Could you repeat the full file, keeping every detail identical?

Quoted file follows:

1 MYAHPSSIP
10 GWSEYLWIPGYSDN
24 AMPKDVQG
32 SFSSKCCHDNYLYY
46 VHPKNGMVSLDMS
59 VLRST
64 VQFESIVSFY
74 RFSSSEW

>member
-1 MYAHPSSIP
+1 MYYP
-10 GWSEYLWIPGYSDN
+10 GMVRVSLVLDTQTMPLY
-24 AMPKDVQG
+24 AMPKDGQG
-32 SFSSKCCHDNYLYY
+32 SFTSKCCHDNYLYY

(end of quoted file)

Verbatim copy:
1 MYAHPSSIP
10 GWSEYLWIPGYSDN
24 AMPKDVQG
32 SFSSKCCHDNYLYY
46 VHPKNGMVSLDMS
59 VLRST
64 VQFESIVSFY
74 RFSSSEW

>member
-1 MYAHPSSIP
+1 MYYP
-10 GWSEYLWIPGYSDN
+10 GMVRVSLVLDTQTMPLY
-24 AMPKDVQG
+24 AMPKDGQG
-32 SFSSKCCHDNYLYY
+32 SFTSKCCHDNYLYY